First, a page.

The Calvi lab has published in the journal eLife the results of its investigation into the different functions of the p53 tumor suppressor in the model organism Drosophila (fruit fly). The Drosophila p53 gene is similar to human p53, which is the most frequently mutated gene in cancer.
The Calvi lab found that different forms of the Drosophila p53 protein have overlapping and distinct functions to respond to and fix DNA damage in oocytes, and that these functions are important for normal oogenesis and fertility. The findings of their study reveal striking parallels between flies and humans for p53 functions in oocyte quality control, with important relevance to understanding molecular mechanisms that ensure human female fertility.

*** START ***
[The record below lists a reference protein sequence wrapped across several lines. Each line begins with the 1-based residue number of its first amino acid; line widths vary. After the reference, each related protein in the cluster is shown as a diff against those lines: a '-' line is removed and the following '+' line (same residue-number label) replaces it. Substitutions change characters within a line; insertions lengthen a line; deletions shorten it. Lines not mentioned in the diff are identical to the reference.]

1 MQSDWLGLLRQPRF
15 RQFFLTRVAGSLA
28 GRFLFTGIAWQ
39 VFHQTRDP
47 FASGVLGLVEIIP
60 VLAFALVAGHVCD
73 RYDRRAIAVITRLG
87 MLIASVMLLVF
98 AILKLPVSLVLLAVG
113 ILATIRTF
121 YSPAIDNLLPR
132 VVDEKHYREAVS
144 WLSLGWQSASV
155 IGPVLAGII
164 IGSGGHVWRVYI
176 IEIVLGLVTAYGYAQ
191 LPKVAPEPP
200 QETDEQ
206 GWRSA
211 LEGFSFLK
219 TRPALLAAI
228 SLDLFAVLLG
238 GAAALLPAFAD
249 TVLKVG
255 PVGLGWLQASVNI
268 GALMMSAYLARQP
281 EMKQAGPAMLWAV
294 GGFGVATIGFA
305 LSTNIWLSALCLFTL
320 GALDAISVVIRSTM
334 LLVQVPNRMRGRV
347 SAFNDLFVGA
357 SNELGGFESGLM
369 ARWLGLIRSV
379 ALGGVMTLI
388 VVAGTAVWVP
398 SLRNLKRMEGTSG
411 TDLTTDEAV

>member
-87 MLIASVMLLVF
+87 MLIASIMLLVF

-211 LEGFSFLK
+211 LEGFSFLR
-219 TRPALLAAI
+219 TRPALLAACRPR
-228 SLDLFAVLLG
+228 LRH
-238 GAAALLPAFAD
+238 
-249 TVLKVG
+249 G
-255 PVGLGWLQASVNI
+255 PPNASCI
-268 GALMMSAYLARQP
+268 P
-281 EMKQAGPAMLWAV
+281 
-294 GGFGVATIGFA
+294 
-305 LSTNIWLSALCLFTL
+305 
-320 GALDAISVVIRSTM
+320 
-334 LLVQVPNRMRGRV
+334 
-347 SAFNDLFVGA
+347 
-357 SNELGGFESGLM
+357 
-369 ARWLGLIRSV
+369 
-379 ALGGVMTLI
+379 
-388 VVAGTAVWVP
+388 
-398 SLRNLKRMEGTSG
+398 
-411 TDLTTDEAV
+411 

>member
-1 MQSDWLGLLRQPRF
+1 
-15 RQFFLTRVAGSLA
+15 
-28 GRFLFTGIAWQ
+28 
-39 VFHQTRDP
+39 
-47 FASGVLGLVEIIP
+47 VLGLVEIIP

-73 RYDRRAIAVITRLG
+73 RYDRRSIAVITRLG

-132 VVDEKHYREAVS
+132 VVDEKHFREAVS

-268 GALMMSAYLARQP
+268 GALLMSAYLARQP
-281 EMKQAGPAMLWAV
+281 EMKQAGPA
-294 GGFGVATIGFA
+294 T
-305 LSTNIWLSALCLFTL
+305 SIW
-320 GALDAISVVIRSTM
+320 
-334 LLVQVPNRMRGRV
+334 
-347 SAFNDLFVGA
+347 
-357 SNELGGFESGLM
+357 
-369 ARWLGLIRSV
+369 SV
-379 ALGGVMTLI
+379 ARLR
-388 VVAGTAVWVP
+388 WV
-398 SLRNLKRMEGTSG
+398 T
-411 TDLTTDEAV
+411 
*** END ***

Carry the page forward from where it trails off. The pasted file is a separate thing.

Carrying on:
Brian Calvi is a professor in the College of Arts and Sciences Department of Biology at Indiana University Bloomington.